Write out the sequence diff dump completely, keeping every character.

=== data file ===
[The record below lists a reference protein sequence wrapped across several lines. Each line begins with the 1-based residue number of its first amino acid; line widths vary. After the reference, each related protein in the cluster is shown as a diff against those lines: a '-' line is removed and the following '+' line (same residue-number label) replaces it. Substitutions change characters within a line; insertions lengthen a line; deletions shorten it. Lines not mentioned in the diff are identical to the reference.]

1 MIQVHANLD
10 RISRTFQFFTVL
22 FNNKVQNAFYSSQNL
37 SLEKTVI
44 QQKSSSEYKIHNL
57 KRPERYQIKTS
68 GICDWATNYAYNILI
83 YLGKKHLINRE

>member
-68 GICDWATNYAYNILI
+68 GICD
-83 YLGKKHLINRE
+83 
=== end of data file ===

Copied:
[The record below lists a reference protein sequence wrapped across several lines. Each line begins with the 1-based residue number of its first amino acid; line widths vary. After the reference, each related protein in the cluster is shown as a diff against those lines: a '-' line is removed and the following '+' line (same residue-number label) replaces it. Substitutions change characters within a line; insertions lengthen a line; deletions shorten it. Lines not mentioned in the diff are identical to the reference.]

1 MIQVHANLD
10 RISRTFQFFTVL
22 FNNKVQNAFYSSQNL
37 SLEKTVI
44 QQKSSSEYKIHNL
57 KRPERYQIKTS
68 GICDWATNYAYNILI
83 YLGKKHLINRE

>member
-68 GICDWATNYAYNILI
+68 GICD
-83 YLGKKHLINRE
+83 